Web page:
Good to Great Key Takeaway #9: To head off the notion that these features can be implemented or cultivated overnight, Collins and his team came up with the “flywheel” analogy. A heavy flywheel takes an enormous amount of energy to get going—but once it’s spinning, it only takes a small amount of energy to keep it turning or to increase its speed. Good-to-great companies achieve their key strengths steadily and doggedly; they stay patient in the confidence that, with the right cogs in place, the breakthrough will come. This is a key takeaway from Good to Great.

The opposite of the flywheel is the “doom loop.” A company that tries to revolutionize its strategy, culture, product, or process in one fell swoop is fated to fail. 

Methods of Good to Great

To understand why the key takeaways from Good to Great are so important, we need to understand how Jim Collins got his data. Collins’s criteria for a good-to-great company was as follows:

  • A fifteen-year stock return at or below the general market return; followed by

  • A transition point; resulting in

  • Fifteen-year cumulative returns at least 3x the general market return.

The team chose fifteen years as the default scale for two reasons:

  1. It’s long enough to rule out lucky breaks or one-offs; and

  2. It exceeds the average CEO’s tenure, thereby mitigating the singular effects of a particular leader.

Meanwhile, the team chose the 3x stock-return metric because it exceeded the returns posted by companies commonly thought of as great (Intel, Boeing, Walt Disney, etc.).

Collins and his team found 11 companies that satisfied the criteria. The answer was yes: companies could go from good to great. This idea would influence the key takeaways from Good to Great. But how did these companies make the jump?

To determine what set these 11 companies apart from their competition, Collins and his team compiled a list of “comparison companies.” Each comparison company

  • Competed in the same industry as its relative good-to-great company;

  • Possessed similar resources and opportunities as its good-to-great company; and

  • Featured a fifteen-year stock return at or below the general market return that remained at that level after the good-to-great company’s transition point.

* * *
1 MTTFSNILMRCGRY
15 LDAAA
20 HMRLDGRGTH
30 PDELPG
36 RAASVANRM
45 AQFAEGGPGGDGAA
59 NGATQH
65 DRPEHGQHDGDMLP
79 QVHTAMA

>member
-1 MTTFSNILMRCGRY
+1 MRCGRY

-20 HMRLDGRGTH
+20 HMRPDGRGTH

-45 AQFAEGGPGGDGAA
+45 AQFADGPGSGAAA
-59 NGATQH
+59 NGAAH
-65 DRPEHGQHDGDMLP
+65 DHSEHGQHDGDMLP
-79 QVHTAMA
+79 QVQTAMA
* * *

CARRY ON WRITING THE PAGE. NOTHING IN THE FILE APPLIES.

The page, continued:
The Companies

To understand the key takeaways from Good to Great, let’s look at the companies Collins and his team studied. The 11 companies are listed below. Comparison companies are in parentheses, followed by the companies’ industries.

  • Abbott (Upjohn) – Health Care
  • Circuit City (Silo) – Retail
  • Fannie Mae (Great Western) – Financial Services
  • Gillette (Warner-Lambert) – Consumer Goods
  • Kroger (A&P) – Retail
  • Nucor (Bethlehem Steel) – Steel
  • Philip Morris (R. J. Reynolds) – Tobacco
  • Pitney Bowes (Addressograph) – Business Services
  • Walgreens (Eckerd) – Pharmacy
  • Wells Fargo (Bank of America) – Banking/Financial Services

In addition to direct comparisons with statically good companies, Collins and his team compared the good-to-great companies with companies that showed great results but couldn’t sustain them over the fifteen-year window (“Unsustained Comparisons”). Those companies are:

  • Burroughs – Business Services
  • Chrysler – Automotive
  • Harris – Aerospace and Defense (previously Business Services)
  • Hasbro – Toys/Entertainment
  • Rubbermaid – Manufacturing
  • Teledyne – Conglomerate (Electronics, Aerospace and Defense)

Once Collins and his team had determined the good-to-great companies and their comparisons, they compiled and coded material related to each company’s strategy, technology, leadership, culture, compensation structure, and management turnover. They also conducted interviews with the executives who presided over the various companies at the transition point.

9 Key Takeaways From Good to Great: In-Depth Guide

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Here's what you'll find in our full Good to Great summary:

  • The 3 key attributes of Great companies
  • Why it's better to focus on your one core strength than get spread thin
  • How to build a virtuous cycle, or flywheel effect, in your business
Amanda Penn

Amanda Penn

Amanda Penn is a writer and reading specialist. She’s published dozens of articles and book reviews spanning a wide range of topics, including health, relationships, psychology, science, and much more. Amanda was a Fulbright Scholar and has taught in schools in the US and South Africa. Amanda received her Master's Degree in Education from the University of Pennsylvania.